We’re thankful that God knows what we need and that He will provide – even if it might look a little different this year. We’ll be grateful for the handful of plants that seem to maybe be surviving.  We’ll get back out there and put more seeds and plants into the ground. Who knows but that “Garden…round 2″ may be better than ever?!

Putting Up Green Beans From Our Garden

Our green bean plants are beautiful this year. Matt and the boys have been picking beans like crazy. I guarantee that when they bring a bucket of green beans in to me, I display a much more excited reaction than if they were to bring me a bouquet of flowers. Garden produce makes my heart flutter. :)

Here was our counter-full of beans last week once we picked, snapped, and blanched them for the freezer. (Don’t you worry. We ate a bunch of them too.)  :)

You can learn more about how we prepare green beans from the garden here. Even if you don’t grow your own beans, I’d recommend looking into purchasing fresh beans from your local farmer’s market or another resource near you. They are soooooo good!

If you have any fun homemaking tips, we’d love for you to share them in the comments section or link them up here today. Feel free to share kitchen tips, cleaning solutions, recipe ideas, cooking short-cuts, household money-saving suggestions, decorating ideas, gardening tips, or anything else you feel fits this category. (No product reviews or giveaways – thanks!) As always, when linking your blog post, please post a link back to this blog so that your readers will know where to find more Homemaking Hints.


The Garden

Several of you have requested to see how our garden is growing this year. Therefore, I braved the millions of mosquitoes and took several shots of our glorious soil with green things growing out of it.

I can take absolutely NO credit this year for how the garden looks. Matt has worked VERY hard and keeping the weeds under control and everything looks so, so pretty.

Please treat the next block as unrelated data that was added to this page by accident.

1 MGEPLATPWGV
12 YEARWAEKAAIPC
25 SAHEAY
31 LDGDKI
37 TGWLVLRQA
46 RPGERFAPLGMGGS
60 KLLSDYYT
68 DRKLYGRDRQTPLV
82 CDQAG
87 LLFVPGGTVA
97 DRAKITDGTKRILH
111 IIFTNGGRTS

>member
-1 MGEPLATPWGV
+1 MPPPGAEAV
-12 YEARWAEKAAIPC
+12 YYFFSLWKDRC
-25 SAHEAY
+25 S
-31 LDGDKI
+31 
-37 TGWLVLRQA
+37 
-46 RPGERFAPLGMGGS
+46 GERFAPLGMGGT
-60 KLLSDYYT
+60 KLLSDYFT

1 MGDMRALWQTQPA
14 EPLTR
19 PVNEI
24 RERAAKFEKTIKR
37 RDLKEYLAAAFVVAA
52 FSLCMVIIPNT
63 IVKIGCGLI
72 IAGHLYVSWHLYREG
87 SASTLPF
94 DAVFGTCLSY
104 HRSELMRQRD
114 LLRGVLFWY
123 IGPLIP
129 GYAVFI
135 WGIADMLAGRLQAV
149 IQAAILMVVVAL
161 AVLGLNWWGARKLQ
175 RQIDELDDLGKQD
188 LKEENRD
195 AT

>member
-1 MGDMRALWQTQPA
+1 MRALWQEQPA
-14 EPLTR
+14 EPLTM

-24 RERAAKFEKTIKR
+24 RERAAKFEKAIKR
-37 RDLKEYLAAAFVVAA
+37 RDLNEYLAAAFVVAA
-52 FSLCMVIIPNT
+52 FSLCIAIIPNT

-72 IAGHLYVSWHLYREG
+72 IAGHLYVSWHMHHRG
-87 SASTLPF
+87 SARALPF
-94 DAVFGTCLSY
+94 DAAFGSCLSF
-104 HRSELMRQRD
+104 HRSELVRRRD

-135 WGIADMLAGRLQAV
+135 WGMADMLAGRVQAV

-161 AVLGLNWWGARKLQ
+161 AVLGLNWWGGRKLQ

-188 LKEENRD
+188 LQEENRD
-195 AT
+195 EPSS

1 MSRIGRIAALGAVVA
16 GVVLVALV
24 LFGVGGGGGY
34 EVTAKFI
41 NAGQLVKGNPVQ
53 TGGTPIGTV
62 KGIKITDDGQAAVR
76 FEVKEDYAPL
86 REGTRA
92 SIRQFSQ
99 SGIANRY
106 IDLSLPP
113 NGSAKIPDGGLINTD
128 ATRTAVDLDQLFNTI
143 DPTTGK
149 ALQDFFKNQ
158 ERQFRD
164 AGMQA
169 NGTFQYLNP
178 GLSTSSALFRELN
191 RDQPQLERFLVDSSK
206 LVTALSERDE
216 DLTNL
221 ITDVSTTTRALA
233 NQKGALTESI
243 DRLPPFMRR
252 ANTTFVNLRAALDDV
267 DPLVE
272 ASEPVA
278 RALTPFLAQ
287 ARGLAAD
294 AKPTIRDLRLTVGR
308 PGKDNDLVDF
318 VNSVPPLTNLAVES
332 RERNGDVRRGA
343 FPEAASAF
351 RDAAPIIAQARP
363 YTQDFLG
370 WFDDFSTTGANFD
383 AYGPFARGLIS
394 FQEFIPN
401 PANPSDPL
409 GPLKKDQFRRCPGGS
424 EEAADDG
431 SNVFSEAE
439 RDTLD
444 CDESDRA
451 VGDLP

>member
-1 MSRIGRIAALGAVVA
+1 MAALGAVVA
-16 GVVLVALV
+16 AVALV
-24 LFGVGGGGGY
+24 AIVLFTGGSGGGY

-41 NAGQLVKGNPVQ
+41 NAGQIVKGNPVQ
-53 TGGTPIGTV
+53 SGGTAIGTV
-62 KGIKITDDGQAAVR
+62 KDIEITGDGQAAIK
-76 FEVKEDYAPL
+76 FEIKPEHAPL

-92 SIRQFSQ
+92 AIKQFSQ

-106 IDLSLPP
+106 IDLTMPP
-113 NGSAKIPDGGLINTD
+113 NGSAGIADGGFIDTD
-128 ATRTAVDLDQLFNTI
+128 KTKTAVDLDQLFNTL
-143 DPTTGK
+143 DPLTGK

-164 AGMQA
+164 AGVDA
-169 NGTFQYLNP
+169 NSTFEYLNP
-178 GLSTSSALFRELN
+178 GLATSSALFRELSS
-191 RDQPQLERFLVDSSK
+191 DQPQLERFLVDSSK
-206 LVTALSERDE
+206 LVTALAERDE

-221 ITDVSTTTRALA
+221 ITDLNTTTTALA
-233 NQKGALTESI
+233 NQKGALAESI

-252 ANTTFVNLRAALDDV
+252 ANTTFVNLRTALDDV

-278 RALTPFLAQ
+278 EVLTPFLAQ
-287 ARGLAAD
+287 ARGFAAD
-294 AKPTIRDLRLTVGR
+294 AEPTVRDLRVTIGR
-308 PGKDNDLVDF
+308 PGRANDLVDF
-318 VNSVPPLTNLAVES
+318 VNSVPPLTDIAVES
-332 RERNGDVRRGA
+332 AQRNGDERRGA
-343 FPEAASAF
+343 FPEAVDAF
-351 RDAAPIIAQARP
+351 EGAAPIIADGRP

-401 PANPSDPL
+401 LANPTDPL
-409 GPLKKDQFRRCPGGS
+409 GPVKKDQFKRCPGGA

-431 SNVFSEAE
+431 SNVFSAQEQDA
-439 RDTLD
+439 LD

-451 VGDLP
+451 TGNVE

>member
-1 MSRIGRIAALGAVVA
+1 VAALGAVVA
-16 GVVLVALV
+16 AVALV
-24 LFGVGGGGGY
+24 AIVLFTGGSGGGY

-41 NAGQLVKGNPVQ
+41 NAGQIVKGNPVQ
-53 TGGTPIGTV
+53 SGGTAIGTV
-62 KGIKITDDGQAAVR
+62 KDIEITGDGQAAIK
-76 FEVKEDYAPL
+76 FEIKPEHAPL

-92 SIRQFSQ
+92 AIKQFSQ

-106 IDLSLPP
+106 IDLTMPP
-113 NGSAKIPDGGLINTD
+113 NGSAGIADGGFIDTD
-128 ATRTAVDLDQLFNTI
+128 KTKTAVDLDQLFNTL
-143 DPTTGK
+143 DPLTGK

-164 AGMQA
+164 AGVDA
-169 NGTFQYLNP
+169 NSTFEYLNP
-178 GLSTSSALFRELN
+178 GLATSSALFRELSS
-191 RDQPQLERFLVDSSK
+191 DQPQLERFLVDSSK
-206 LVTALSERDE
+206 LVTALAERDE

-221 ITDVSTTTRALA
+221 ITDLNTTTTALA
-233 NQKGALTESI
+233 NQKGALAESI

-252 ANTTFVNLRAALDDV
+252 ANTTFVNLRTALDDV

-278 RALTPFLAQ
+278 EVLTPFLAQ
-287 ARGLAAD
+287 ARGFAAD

I basically started on one end of the house and went all the way around the back to the other side taking pictures. Yes, we have more than one garden spot. If it has the capability to grow things (and it isn’t an area used regularly to kick soccer balls), it has been tilled and it shall bear fruit. Well, vegetables as the case may be.


Here we have several tomato plants and some pepper plants. 
Looks like the beginnings of salsa, wouldn’t you think?


Ah, more tomato plants. Yes, there will be many tomatoes. We are not afraid.


Ooh, the first fruits. Vegetables. Wait. Tomatoes are a fruit. 


We planted the corn in two stages so that it would be ready at two different times. 
The first round is just a bit taller than me. We’re so proud.


Here are more pepper plants growing in the raised garden bed Matt made last year. 
Our yard is really not crooked. I just took a crooked picture.


Here’s our little garden of potatoes. See all the blossoms? 
That means there are lots of french fries growing underground.


Beside the potato plot grows our beloved peach tree. 
There are only a few peaches on it, so this year we will be mooching peaches off of others if possible. 
The tree sure looks pretty though.


And last but not least, the green beans. Four long rows of green beans. And look:


I picked a whole bowlful on Tuesday!! 
When I steamed some that night, I thought perhaps I was in  heaven. 

And then we may or may not have steamed more of them for breakfast this morning. Who could resist?